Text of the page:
Nicholas D. Kristof has the vanity of the absolutely righteous. The New York Times advertises a contest in which the winners accompany its preachy op-ed columnist to the sights of his moral witness. There are never ambiguities in his case studies. But what always falls short are practical remedies. In fact, his remedies are never practical.

Take Darfur. Yes, we know about the genocide. It was he -- I should admit -- and our own Eric Reeves and Richard Just who brought this calamity to our attention. Just and Reeves do not believe the the United Nations is able or, for that matter, willing to do what needs to do be done to stop the killing. After all, China and Russia are structurally empowered to block any constructive moves on the matter by virtue of their veto rights on the Security Council. The Security Council is the graveyard of good intentions in international affairs. What's more: since the Arab states are at best indifferent to (and at worst supportive of) the ongoing racialist assaults on the black people of Sudan, both Muslim and Christian, there is other embedded resistance to concrete action against the genocide. I can't recall whether Kristof has ever noted the overwhelming Arab backing for these heinous deeds. Or, for that matter, and not just by abstention, South Africa's decisive non-involvement in the issue.

And take Kristof's unambiguous siding with the Palestinians against Israel, with the Hamas Palestinians, at that. He relies on the good intentions of the most extreme Palestinians -- who only this past weekend -- started a war against Fatah men in Gaza during which Hamas murdered nine men and injured and maimed roughly 120.  Now, Kristof also wants Israel to support Mohammad Abbas and his Fatah flank. But how will Israel negotiating with Hamas strengthen the so-called "moderate" camp among the Arabs of Palestine?

The Times does not require Kristof to make his moral ends meet.

So you can imagine my relief when on Thursday last I noticed in the first sentence of his column, "A Farm Boy Reflects," the phrase "animal rights." Surely, here was a matter that required no high politics to resolve. It is something -- at least at the root -- personal. If you object to the killing of animals you can, as a first step, opt out eating them. If you can't stomach how foie gras is (cruelly) produced you can stop eating...well, foie gras, even if you still eat "a good hamburger," as Kristof admits he does.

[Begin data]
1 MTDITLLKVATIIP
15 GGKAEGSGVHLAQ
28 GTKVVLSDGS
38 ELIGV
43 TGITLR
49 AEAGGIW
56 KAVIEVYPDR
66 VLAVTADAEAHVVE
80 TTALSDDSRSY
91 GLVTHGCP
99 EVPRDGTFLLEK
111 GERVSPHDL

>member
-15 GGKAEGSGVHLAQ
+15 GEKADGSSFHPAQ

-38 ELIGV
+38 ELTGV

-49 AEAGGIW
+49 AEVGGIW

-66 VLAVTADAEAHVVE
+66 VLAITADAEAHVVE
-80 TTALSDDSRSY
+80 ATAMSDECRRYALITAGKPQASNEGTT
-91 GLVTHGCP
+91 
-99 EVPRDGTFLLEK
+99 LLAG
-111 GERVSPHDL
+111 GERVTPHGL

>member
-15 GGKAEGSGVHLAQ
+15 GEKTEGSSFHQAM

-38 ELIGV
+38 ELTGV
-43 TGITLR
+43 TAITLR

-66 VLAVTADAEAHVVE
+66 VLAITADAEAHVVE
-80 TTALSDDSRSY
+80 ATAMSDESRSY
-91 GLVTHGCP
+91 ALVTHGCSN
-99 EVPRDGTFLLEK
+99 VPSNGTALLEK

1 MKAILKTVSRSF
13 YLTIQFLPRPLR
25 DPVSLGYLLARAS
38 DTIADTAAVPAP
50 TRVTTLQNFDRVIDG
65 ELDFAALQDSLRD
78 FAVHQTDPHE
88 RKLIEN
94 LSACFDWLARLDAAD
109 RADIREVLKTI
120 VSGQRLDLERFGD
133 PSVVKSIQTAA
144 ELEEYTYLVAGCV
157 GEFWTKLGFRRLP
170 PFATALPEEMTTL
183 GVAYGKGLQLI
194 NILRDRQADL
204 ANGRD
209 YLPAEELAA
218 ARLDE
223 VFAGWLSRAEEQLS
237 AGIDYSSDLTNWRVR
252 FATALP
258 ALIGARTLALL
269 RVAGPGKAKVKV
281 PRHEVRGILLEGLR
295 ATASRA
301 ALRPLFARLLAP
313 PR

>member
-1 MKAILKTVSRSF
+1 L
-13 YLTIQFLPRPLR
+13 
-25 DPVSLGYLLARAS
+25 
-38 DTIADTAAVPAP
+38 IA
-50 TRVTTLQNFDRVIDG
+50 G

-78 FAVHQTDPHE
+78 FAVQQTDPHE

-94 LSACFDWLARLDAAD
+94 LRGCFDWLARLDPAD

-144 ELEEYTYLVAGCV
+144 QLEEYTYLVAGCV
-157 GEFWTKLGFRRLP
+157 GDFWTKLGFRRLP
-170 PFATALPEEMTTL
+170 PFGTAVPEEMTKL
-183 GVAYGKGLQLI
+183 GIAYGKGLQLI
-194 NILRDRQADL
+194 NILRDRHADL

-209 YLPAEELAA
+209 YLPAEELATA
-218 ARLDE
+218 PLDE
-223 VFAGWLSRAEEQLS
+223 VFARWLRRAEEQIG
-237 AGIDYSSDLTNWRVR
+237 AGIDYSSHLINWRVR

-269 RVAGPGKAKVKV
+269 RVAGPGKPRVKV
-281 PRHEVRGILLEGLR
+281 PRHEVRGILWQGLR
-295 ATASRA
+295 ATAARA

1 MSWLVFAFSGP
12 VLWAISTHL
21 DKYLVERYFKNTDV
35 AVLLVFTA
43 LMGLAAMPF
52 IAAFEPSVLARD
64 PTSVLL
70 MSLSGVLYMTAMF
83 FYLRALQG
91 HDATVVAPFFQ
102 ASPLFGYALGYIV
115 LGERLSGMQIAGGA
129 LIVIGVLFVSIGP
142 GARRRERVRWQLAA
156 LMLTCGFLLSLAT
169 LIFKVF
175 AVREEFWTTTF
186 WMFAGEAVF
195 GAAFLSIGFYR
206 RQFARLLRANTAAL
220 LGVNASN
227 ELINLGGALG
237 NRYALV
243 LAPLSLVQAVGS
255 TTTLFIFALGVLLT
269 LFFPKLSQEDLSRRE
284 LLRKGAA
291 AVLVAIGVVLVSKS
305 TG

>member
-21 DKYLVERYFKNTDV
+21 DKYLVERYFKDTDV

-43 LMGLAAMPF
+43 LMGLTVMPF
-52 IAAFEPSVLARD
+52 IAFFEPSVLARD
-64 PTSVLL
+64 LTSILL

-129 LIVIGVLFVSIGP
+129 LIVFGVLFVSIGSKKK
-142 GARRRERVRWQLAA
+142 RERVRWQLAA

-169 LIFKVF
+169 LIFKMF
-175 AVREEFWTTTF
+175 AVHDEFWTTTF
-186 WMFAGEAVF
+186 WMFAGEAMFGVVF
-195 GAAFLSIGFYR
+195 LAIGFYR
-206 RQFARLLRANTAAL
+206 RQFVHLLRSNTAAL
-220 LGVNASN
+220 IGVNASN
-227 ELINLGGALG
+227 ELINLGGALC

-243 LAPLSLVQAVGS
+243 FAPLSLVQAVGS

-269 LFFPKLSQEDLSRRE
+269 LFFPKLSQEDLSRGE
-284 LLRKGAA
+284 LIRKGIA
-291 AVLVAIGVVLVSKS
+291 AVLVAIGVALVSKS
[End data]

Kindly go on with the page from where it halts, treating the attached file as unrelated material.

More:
But he also eats foie gras. I don't really judge him. He can eat or not eat whatever he wants. But after having written a lurid and wrenching story about the mistreatment of animals by raisers of farm stock you would think he'd take the next logical step. Count himself out of the market.

Very touching his vignette of geese as truly "admirable creatures" in their protection of mates. He believes that pigs are his intellectual equal. So why his indulgence of what he asserts are terrible ways of treating animals?

After all, it's not a matter of protecting the authority of (corrupt and degraded) international institutions. Or not offending the Arabs. Let's admit it: these are strong animating convictions with Kristof.

But animal rights are very different. They don't affect me all that much -- I worry more for live human beings. But apparently they do effect Kristof. An old pal and colleague, a scholar of genocide, doesn't eat any meat. A younger friend, an ethical philosopher, is a vegan  My daughter-in-law doesn't even eat eggs. Chacun